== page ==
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The Bagnio is an oil on canvas painting that was executed by the English painter William Hogarth in 1743. It's the 5th picture in the series of 6 satirical paintings called Marriage A-la-Mode.
The Bagnio measures 27.5 in × 35.7 inches and is housed in the National Gallery in London. In the painting, the new Earl has caught his wife cheating with her lover, Silvertongue. The bed is unmade, which indicates that he has found the couple together in bed. The scoundrel has fatally wounded him while escaping through the window. After bursting in, the Earl had a sword fight with her wife's lover. Silvertongue took advantage of his opponent by fighting with the light he took from the fireplace. There is a mirror hanging on the back wall framing the Earl's head, a reference to the scene where the young Viscount is admiring himself in the mirror.
In the foreground, Silvertongue's bloody sword is lying on the floor. The Earl has been stabbed twice, and he's dying from the wounds. The Countess is pleading with the Earl to forgive her. The artist provided a partial view of Silvertongue's genitalia while he is escaping, reminding viewers how ridiculous the circumstances of his wife's plea for forgiveness is. The episode occurs in the Turk's Head Bagnio, and this was in Bow Street, a thoroughfare situated in Covent Garden, Westminster. This can be identified by the bill seen on the floor by the overturned table on the left. The upturned piece of furniture is a device that William uses to indicate discordance and disagreement. Among the wreckage, there are drops of mercury, which is a treatment for syphilis.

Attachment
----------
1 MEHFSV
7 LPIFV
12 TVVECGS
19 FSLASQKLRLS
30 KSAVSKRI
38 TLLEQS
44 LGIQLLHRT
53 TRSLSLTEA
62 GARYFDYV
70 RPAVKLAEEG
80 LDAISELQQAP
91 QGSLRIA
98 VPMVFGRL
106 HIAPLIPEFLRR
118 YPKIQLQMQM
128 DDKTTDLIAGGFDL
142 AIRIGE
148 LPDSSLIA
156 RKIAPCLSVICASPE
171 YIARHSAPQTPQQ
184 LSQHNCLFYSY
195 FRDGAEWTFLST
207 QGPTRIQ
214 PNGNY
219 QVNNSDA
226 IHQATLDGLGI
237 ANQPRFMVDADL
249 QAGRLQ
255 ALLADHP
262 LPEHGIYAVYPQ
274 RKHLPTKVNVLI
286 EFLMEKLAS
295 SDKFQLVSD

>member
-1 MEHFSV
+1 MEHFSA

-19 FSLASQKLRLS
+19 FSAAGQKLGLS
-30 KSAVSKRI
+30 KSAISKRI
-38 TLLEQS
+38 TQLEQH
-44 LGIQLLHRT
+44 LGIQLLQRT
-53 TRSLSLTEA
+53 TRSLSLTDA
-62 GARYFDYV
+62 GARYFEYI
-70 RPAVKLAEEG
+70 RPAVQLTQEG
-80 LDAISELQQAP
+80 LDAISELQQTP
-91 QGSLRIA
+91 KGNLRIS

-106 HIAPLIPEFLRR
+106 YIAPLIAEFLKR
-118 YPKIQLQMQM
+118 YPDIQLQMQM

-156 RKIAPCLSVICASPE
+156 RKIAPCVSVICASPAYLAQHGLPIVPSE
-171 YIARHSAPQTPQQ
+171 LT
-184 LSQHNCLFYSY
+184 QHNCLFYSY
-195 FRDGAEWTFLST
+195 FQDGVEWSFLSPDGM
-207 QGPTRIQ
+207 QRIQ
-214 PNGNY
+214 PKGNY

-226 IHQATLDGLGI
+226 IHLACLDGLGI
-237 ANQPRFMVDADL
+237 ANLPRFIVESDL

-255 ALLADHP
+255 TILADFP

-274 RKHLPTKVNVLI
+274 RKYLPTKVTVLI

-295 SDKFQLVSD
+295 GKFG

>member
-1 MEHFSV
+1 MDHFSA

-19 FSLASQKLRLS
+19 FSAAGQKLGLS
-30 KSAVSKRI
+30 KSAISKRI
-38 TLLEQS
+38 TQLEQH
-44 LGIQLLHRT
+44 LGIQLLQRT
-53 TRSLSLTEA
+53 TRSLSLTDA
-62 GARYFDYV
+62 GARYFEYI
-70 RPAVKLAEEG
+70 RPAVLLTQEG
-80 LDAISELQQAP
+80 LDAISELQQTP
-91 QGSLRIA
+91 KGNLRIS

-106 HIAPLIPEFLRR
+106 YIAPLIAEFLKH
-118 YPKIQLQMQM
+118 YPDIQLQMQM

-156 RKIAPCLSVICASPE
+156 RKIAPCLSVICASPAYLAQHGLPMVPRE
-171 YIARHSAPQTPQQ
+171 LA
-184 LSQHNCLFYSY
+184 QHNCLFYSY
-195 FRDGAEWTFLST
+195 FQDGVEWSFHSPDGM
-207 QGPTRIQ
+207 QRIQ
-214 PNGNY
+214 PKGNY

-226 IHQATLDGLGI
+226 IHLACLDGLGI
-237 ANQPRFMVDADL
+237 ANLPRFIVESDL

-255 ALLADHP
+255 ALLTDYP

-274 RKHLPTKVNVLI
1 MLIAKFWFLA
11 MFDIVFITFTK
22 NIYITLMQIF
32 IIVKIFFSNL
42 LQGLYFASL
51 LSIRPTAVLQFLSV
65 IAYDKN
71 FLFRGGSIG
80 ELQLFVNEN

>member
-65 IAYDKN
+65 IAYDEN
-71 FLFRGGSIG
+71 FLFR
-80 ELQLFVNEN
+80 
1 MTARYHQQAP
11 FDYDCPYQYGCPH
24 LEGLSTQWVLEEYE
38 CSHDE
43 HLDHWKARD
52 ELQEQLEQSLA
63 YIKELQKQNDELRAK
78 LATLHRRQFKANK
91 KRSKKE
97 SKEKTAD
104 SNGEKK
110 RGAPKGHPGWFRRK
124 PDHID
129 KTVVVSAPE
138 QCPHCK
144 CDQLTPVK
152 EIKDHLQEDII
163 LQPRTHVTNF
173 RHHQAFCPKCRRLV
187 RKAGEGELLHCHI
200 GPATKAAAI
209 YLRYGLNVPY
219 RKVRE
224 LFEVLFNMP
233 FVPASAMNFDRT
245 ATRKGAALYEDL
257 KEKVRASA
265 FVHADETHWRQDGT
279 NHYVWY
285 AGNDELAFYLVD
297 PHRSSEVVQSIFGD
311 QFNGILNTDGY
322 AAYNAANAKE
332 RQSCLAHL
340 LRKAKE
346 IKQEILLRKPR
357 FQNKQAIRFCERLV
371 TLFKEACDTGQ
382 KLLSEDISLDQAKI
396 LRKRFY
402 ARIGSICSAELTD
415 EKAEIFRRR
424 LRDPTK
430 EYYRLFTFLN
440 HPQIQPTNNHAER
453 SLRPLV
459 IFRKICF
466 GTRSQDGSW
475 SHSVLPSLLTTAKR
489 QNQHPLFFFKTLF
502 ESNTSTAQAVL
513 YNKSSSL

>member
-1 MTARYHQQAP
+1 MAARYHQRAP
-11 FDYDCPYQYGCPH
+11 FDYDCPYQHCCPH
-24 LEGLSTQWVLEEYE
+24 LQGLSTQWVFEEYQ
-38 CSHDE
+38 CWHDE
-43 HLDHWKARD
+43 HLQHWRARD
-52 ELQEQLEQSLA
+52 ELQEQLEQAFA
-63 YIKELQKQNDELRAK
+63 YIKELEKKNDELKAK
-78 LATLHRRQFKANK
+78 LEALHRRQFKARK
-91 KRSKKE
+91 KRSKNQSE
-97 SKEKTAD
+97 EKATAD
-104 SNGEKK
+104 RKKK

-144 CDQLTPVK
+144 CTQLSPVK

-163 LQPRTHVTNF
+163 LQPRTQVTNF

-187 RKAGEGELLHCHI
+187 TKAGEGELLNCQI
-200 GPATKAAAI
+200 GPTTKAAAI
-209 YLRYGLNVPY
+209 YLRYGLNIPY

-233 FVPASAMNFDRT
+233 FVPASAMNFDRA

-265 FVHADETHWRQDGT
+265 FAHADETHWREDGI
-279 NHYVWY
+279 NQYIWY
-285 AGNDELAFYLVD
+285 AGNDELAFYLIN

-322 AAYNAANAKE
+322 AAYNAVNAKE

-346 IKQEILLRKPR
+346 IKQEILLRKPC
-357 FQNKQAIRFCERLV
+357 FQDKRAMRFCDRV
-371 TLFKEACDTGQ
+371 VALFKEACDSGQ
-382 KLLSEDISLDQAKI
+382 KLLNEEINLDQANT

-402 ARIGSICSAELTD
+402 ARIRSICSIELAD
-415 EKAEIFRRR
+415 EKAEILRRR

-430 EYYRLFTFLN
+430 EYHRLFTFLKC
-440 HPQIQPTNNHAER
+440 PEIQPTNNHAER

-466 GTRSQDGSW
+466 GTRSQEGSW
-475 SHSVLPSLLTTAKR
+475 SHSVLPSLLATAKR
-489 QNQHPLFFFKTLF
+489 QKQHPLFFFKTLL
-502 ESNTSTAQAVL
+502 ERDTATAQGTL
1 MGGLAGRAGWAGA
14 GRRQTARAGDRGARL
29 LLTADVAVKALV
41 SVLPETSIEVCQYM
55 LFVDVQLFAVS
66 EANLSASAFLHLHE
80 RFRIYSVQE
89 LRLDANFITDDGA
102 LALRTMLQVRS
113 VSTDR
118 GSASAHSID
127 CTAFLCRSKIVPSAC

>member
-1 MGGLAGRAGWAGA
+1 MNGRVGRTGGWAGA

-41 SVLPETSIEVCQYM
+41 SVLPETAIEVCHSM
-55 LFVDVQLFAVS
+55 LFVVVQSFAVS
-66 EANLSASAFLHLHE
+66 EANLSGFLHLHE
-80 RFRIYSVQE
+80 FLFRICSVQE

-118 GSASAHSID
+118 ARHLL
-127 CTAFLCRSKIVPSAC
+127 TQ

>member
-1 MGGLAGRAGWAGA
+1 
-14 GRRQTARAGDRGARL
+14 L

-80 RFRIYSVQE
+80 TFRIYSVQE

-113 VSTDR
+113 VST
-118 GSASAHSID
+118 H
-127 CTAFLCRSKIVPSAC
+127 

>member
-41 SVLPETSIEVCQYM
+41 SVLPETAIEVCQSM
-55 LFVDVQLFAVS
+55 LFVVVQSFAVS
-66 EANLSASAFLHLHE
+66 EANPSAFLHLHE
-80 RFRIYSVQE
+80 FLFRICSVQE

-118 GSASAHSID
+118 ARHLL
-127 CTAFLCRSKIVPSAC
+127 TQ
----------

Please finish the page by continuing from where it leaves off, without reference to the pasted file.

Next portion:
Bagnio was originally a term used to refer to a coffee house that was offering Turkish baths; however, by William's time, it meant a place where rooms were taken for the night without asking questions. On the back wall, there is a painting of an idealised shepherdess that has the face substituted with that of a popular prostitute. Below this painting, there is a pair of funny legs that belongs to a character who is in the tapestry behind; however, they appear to be the shepherdess' legs. William's works greatly influenced John Collier, also known as as the "Lancashire Hogarth". The artist also influenced a lot of caricaturists of the eighteenth, nineteenth and twentieth centuries. William's influence lives on today and many artists draw inspiration from his work.